You know what? Sometimes when I interlock my fingers I fear they’ll end up stuck that way forever. Imagine how inconvenient that would be, except for those times in life when you need to provide a booster-step to help a medium sized child or small adult scale a wall. During those times you’d be perfectly equipped for the job. All the rest of the time your life would be rather awkward.

You know what else? Michael Bloomberg, the mayor of New York City, is proposing that food stamps no longer be accepted for the purchase of sugary beverages, like Coca-Cola or the Boylan’s soft drinks we offer at Franktuary. Normally when I read about a topic such as this one I am infuriated that the government wants to play a role in what people are allowed to eat. In this case, however, I applaud Bloomberg’s proposal. Nonetheless, The New York Times article from where I became acquainted with this topic is providing enough consternation that I feel the need to deviate from my pre-planned conversation on the apprehension of dovetailing digits and go into full-fledged political diatribe mode.

Detractors of Bloomberg’s idea make the most ridiculous statements. For example, in a letter to Agriculture Secretary Tom Vilsack 18 members of the Congressional Black Caucus claim that “the plan is unfair to food stamp recipients because it treats them differently from other customers.”

Clearly, food stamp recipients are different from customers who pay for groceries entirely on their own! A person can make a compelling case that food stamps are a good thing, but to claim that it is unreasonable to treat consumers who use food stamps differently demonstrates a gross disregard for entitlements and those who provide them. If someone else is generous enough to buy me something at a grocery store (or anywhere else), I don’t dwell on what my benefactor refuses to purchase for me. Instead, I am grateful for what I’m given. Why shouldn’t the federal government, as the giver, be able to limit what foodstuffs the receiver can acquire?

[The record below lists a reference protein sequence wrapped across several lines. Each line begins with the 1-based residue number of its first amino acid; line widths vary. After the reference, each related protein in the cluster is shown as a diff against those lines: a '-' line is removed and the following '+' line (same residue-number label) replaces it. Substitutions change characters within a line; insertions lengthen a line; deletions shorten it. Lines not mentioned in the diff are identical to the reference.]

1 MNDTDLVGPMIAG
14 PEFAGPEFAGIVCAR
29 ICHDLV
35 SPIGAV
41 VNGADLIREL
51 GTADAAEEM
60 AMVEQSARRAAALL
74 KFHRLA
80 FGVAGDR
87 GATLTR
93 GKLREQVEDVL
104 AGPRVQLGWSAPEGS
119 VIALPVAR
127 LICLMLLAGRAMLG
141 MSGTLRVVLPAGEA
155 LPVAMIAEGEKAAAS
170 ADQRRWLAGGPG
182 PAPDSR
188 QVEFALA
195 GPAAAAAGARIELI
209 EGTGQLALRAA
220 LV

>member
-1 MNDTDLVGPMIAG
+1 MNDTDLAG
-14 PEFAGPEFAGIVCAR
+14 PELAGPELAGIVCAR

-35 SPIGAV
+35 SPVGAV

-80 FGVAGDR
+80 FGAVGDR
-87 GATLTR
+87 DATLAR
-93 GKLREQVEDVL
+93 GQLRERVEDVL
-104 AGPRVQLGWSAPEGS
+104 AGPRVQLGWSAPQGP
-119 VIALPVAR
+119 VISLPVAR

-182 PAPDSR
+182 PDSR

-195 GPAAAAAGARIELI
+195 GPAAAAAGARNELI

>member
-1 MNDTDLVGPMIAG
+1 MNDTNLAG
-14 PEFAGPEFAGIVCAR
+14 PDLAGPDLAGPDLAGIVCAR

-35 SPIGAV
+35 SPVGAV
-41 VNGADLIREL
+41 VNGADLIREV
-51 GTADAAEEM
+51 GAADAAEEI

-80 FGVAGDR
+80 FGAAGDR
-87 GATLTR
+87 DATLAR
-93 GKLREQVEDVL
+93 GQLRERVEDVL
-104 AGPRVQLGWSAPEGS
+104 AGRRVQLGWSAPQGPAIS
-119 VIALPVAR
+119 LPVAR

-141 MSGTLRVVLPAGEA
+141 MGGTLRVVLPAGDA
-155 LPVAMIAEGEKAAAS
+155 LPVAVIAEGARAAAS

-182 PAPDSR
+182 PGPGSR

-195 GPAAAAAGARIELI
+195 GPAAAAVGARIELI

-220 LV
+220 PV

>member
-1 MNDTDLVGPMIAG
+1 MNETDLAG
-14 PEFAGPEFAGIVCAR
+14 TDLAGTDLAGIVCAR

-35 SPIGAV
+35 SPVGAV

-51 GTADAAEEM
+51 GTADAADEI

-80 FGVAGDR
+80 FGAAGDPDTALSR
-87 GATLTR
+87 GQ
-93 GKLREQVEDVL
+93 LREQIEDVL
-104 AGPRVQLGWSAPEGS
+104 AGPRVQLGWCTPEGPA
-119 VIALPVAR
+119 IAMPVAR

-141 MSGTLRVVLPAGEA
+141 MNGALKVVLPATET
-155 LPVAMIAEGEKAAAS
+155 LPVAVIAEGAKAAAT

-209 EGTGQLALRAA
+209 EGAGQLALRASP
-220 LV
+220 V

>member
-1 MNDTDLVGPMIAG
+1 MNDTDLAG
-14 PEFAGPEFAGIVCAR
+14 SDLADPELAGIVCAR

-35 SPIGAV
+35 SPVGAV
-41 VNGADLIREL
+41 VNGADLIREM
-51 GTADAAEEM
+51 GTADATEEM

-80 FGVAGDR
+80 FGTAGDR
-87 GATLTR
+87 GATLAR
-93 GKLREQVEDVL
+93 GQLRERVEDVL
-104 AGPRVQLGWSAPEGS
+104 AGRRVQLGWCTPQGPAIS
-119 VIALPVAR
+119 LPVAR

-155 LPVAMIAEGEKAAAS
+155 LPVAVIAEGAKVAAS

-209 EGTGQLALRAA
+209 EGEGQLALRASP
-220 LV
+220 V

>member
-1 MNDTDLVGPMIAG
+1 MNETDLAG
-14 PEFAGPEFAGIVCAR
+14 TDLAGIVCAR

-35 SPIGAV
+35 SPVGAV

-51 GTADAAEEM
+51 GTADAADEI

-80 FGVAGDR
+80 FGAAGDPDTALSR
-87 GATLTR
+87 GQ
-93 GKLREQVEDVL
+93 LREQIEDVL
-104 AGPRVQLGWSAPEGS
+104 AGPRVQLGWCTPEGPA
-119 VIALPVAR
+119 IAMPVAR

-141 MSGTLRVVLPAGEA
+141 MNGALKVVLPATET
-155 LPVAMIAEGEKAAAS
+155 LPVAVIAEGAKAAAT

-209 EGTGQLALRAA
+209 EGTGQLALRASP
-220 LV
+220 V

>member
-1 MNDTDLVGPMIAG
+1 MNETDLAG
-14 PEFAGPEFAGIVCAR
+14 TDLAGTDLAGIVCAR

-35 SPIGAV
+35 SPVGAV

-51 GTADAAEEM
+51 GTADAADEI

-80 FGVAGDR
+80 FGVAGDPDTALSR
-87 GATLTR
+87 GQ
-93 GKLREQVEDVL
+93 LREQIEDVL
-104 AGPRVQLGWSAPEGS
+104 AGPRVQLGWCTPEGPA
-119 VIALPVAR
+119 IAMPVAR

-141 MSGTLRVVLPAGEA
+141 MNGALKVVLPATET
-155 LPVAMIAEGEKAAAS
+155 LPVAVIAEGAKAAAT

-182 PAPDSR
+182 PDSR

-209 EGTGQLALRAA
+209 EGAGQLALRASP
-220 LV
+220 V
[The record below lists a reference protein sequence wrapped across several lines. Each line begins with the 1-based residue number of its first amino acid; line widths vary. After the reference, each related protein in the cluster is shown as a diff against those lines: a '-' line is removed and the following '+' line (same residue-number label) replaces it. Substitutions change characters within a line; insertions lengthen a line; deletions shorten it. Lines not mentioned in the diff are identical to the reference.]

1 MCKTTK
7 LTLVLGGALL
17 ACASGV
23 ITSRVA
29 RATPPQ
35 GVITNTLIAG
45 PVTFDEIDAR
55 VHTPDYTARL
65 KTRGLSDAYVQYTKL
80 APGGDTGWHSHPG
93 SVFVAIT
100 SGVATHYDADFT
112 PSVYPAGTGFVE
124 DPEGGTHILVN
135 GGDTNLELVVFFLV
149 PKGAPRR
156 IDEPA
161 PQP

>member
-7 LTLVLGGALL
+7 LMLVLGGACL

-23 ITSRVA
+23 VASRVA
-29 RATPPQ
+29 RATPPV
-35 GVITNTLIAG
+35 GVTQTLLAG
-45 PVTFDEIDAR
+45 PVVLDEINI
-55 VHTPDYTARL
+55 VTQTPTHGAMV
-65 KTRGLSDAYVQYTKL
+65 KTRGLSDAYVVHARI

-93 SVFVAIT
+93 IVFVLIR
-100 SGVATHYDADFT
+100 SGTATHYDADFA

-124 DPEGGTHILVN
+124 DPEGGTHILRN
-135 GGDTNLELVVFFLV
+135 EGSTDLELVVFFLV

Even more asinine is the following rhetorical question: “Once you start going into grocery carts, deciding what people can or cannot buy,” Kevin W. Keane of the American Beverage Association queries, “where do you stop?” Undeniably, without the presence of food stamps there are all sorts of products a food stamp user would not be able to bring home, so by providing someone with food stamps you are already “going into grocery carts, deciding what people can or cannot buy.”

If Mr. Keane is truly in favor of the laissez-faire approach to food purchases his quotation suggests, he should be in favor of abolishing welfare altogether! Without a doubt, though, his only aim is to keep the gravy train rolling. On the input side of his operation Mr. Keane has a foolish government subsidizing his product by providing cheap high fructose corn syrup. On the output side Mr. Keane has a spineless government boosting his interest group’s sales by enabling people, who arguably aren’t equipped to make responsible purchasing decisions on their own, to buy his product.

This is a prime example of the unholy alliance between government and corporation we witness far too often in this nation. I say either take Bloomberg’s suggestions and put them into action or, better yet, eliminate food stamps and rely solely on private charity to help the needy.

Alas, I expect neither to happen. I mean, what’s the political appeal of either of those options when, instead, you can settle for benign mediocrity while being fiercely disliked by very few people? Perhaps that’s the real rhetorical question we should all be asking.

As I further ponder this subject, I’ll be sure to keep my phalanges from mingling.